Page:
How are historical events, cultural change and major migratory movements interrelated? Where do the origins of historical pathogens lie? Which factors led to the spread and diversification of the major language families? How have the development of crops and transformation of human societies affected each other? Which factors promote the spread and adoption of new technologies?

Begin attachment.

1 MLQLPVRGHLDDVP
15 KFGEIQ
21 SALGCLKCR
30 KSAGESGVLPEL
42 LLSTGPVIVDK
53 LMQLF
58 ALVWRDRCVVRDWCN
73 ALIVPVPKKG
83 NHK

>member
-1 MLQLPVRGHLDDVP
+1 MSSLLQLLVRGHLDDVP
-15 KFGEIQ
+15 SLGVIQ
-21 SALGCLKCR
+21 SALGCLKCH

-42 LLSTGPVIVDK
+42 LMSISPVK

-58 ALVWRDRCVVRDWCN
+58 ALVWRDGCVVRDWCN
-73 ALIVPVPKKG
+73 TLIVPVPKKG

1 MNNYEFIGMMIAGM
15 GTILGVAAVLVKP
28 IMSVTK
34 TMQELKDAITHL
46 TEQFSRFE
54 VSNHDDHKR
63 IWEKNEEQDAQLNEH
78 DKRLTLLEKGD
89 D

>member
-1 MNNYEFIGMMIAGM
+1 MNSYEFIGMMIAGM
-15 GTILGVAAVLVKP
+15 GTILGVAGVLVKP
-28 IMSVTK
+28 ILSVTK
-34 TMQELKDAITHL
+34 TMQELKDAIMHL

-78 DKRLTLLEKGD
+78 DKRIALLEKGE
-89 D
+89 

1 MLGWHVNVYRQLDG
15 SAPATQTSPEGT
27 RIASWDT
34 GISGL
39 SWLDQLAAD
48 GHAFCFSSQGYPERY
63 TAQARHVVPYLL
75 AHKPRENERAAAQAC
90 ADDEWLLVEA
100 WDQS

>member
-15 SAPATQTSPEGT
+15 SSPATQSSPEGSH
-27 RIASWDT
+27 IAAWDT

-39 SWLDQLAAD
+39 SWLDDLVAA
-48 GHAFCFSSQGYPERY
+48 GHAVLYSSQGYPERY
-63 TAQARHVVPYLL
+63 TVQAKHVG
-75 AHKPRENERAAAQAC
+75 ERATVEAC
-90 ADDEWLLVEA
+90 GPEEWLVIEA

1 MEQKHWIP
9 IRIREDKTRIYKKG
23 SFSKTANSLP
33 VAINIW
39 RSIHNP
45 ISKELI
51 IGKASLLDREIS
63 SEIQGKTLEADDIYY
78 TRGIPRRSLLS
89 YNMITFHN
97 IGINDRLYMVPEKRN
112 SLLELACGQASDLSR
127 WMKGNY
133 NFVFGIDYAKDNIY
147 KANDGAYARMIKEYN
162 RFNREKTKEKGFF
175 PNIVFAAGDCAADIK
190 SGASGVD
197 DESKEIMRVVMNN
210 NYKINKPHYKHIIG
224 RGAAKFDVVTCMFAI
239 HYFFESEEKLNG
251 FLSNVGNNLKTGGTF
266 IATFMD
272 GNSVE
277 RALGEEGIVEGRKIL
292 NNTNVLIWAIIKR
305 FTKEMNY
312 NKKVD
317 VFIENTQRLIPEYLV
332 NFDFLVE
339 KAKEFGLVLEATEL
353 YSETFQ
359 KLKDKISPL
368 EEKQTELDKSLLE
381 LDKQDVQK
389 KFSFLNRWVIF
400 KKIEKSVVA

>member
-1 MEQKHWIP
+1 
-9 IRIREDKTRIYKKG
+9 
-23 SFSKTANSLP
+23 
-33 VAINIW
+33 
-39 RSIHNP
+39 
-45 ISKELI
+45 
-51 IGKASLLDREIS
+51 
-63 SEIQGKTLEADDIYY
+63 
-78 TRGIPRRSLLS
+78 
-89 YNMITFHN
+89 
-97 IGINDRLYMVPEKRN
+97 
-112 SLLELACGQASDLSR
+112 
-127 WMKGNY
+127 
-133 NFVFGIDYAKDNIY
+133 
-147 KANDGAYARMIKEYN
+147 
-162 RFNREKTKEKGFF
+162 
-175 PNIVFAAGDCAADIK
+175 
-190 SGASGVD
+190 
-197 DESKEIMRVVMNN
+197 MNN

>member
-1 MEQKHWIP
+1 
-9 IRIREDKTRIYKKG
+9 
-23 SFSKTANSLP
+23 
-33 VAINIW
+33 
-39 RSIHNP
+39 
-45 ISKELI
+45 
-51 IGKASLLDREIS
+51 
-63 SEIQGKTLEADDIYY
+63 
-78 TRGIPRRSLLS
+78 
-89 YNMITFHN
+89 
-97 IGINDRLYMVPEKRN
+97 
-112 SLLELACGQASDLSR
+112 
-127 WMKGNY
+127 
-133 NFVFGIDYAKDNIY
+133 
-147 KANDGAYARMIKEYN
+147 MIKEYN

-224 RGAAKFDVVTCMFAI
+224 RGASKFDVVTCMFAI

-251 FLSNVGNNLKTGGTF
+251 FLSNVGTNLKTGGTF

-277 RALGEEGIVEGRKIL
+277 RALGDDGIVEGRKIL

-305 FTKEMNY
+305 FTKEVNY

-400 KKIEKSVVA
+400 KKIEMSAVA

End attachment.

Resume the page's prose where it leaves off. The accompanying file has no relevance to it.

Biologists, historians, linguists and social scientists at the 2014 newly established institute work together on the development of innovative language documentation procedures, global linguistic and cultural databases, and analytical processes that link evolutionary theories and modern computational methods. They use state-of-the-art methods from the field of biomolecular science, such as, for example genome-wide DNA sequencing, to obtain detailed information from minute samples about genetic relationships, geographical origins, selection processes, and the genetic structures of extinct human, plant, animal and even pathogenic organisms. This thoroughly integrated, interdisciplinary approach will allow long-standing questions about human history that were previously deemed difficult, or even completely intractable, to be resolved.
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